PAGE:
Economic modelling is now commonly being used in the United States to quantify the economic benefits generated by urban trees (USDA Forest Service 2005). The United States Department of Agriculture (USDA) Forest Service provides online tools such as i-Tree which allow communities to estimate the net economic benefits generated by their urban tree populations (McPherson, Simpson et al. 2005). The model can quantify benefits such as energy conservation, air quality improvement, CO2 reduction, storm water control and property value increases. Such economic modelling has been applied in a number of United States cities including Davis in California, Milwaukee, Minneapolis, Pittsburgh, Houston and New York (Maco and McPherson 2003). Importantly, these analyses are assisting cities like New York, Los Angeles, Portland, Sacramento and Baltimore to justify investments in major urban greening projects that address declining urban tree cover, increasing population and urban climate change.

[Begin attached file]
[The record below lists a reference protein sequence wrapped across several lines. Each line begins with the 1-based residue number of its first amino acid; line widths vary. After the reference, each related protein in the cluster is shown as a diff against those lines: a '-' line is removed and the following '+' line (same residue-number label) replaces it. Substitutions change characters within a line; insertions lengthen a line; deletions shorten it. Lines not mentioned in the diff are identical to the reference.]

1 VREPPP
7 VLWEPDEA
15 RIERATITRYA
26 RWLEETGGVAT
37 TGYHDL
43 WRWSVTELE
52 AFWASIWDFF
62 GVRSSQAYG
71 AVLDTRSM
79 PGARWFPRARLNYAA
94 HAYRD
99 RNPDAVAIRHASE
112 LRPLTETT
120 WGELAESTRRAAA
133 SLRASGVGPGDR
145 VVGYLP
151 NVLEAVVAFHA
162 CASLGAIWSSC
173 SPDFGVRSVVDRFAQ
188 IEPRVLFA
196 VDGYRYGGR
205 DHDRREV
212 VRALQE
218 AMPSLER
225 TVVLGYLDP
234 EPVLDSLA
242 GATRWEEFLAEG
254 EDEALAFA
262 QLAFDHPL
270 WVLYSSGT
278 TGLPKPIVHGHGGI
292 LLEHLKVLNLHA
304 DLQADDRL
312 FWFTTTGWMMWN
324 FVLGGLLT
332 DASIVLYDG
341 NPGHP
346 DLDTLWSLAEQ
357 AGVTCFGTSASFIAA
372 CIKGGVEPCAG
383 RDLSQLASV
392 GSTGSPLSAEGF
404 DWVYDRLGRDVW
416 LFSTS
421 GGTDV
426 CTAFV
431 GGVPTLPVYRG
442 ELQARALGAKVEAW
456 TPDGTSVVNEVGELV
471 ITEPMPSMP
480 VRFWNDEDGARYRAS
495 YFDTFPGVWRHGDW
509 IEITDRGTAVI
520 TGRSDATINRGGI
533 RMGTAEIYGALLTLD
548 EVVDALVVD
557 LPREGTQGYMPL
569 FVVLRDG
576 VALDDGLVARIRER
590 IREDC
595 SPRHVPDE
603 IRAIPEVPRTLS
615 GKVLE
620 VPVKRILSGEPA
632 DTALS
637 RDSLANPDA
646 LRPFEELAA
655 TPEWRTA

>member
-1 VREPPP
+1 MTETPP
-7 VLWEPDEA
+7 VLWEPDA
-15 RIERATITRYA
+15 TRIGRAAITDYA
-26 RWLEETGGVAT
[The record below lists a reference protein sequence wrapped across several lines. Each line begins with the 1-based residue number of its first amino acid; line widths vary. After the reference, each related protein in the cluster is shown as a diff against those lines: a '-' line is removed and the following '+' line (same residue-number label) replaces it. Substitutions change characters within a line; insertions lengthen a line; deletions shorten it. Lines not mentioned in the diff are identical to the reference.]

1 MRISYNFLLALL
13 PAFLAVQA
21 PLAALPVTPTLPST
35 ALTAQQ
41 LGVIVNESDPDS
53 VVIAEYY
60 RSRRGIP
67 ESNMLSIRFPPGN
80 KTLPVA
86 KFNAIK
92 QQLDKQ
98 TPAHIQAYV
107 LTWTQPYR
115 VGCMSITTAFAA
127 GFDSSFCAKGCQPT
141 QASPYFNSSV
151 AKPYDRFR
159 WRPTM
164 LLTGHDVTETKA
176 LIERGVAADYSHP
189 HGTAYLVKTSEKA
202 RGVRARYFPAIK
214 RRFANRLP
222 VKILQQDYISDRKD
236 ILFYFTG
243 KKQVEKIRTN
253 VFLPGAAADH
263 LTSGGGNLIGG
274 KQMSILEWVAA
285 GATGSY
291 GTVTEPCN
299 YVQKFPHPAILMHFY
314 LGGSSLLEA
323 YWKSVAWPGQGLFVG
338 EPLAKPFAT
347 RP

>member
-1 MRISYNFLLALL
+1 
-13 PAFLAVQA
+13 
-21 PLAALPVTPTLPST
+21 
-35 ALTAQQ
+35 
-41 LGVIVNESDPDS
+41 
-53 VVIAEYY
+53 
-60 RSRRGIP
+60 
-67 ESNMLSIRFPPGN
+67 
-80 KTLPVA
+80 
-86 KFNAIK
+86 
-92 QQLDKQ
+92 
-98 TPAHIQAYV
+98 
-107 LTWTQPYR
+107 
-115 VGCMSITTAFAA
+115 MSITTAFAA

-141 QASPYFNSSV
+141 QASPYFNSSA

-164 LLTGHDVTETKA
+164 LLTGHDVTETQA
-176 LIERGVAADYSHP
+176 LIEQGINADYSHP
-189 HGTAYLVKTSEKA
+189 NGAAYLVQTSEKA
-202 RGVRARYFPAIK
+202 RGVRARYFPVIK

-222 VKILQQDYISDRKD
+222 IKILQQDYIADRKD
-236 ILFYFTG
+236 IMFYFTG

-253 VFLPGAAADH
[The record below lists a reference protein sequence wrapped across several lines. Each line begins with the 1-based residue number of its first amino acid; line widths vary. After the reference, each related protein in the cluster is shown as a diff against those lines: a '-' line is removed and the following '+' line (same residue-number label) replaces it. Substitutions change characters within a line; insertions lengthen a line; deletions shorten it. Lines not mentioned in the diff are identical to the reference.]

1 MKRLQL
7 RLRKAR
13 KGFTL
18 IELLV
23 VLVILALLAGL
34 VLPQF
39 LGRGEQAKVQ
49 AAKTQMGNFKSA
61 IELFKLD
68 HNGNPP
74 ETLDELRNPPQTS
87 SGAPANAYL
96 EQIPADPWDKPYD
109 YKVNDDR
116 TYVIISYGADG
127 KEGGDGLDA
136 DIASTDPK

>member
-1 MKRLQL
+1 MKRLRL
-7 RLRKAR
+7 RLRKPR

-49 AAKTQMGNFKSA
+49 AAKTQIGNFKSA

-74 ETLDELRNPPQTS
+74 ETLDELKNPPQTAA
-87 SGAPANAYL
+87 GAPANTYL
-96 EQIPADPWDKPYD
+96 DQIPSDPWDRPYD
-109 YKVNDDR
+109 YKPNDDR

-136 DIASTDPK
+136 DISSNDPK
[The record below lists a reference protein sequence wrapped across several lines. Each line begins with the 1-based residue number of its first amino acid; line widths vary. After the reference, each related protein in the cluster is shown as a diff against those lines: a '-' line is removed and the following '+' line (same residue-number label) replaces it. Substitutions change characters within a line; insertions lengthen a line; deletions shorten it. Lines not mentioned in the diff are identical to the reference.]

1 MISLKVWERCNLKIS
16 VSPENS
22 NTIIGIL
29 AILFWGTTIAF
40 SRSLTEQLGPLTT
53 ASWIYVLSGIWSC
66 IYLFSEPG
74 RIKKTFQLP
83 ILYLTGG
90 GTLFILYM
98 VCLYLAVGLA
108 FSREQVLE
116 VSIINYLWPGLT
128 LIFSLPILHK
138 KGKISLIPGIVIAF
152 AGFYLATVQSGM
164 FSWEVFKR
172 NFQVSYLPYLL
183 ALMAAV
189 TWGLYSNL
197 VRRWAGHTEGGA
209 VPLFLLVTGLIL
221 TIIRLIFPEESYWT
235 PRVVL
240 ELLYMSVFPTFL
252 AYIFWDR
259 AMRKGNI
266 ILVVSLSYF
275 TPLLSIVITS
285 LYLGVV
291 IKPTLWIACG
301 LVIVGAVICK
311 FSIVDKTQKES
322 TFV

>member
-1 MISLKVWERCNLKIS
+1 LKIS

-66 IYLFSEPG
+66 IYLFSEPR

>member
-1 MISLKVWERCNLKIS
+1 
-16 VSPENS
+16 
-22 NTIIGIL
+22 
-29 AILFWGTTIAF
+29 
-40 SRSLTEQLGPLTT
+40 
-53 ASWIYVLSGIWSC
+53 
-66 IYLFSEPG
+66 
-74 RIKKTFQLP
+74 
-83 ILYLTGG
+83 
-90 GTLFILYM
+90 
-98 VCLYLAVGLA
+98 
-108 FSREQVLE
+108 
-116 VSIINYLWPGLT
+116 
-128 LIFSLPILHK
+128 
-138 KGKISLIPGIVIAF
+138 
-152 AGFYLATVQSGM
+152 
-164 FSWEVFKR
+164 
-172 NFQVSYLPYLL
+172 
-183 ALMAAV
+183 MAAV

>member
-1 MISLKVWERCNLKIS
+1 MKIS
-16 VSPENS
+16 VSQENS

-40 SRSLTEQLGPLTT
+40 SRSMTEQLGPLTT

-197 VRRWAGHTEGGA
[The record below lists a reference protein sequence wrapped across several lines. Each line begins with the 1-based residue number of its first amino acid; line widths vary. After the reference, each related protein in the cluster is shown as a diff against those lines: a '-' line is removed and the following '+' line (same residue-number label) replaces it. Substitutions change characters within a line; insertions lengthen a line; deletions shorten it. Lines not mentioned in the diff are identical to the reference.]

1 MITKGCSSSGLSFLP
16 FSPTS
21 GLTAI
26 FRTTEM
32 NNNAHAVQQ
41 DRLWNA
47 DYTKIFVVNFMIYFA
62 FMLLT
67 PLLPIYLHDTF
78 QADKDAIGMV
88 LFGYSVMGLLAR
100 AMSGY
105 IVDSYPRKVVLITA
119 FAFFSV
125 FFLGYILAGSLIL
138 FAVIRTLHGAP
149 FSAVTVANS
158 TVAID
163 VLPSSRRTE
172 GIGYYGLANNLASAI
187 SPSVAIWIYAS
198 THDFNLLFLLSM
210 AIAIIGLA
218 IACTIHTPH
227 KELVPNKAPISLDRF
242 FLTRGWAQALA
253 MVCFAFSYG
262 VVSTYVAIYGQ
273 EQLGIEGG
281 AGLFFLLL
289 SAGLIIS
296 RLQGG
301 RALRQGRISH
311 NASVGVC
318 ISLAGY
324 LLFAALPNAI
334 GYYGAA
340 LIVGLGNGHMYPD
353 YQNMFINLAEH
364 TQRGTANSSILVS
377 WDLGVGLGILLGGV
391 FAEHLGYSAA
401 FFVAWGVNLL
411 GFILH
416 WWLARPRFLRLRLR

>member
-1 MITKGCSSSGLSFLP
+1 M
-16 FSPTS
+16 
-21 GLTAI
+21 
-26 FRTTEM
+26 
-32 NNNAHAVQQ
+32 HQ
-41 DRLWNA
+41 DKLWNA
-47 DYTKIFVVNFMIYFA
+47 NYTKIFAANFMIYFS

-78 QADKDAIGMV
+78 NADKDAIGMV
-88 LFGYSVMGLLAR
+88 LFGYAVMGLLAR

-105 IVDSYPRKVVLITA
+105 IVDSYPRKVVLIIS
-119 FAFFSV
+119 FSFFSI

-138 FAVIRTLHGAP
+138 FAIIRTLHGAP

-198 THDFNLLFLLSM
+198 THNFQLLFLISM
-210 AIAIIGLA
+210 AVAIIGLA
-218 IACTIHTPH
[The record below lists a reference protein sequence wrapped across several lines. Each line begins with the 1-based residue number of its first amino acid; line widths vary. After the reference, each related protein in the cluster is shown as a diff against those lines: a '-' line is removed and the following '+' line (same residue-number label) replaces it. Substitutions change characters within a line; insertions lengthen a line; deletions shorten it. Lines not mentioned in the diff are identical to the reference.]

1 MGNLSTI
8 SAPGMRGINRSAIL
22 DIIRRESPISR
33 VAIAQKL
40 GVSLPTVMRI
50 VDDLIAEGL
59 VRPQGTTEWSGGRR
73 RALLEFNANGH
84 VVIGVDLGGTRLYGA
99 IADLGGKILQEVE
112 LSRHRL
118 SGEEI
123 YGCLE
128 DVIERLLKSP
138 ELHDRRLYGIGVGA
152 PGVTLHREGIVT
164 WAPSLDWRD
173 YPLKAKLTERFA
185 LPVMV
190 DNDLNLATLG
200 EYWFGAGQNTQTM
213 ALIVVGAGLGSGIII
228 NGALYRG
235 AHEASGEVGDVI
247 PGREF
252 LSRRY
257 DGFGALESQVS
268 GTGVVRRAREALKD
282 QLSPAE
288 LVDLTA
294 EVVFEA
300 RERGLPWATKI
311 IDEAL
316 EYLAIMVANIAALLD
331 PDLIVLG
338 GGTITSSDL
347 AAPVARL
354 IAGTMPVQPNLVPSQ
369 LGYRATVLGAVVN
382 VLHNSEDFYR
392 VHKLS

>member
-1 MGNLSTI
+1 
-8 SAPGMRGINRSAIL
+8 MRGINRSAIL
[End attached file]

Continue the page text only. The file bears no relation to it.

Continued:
Since i-Tree was first introduced in 2006, the tools have been adapted for application to regional Australian conditions. The i-Tree STRATUM was trialled by the University of Melbourne in a study of two Melbourne city councils: the central City of Melbourne, and the newer outer suburban City of Hume (NGIA 2011). Modelling shows that for the environmental benefits selected (carbon sequestration, water retention, energy saving, aesthetics and air pollution removal) the population of street trees in two suburbs of the City of Melbourne provides ecosystem services equivalent to approximately $1 million dollars, and approximately $1.5 million dollars in the City of Hume. On an individual scale, the trees in the City of Melbourne provide ecosystem services valued at $163 per tree, and in Hume at $89 per tree.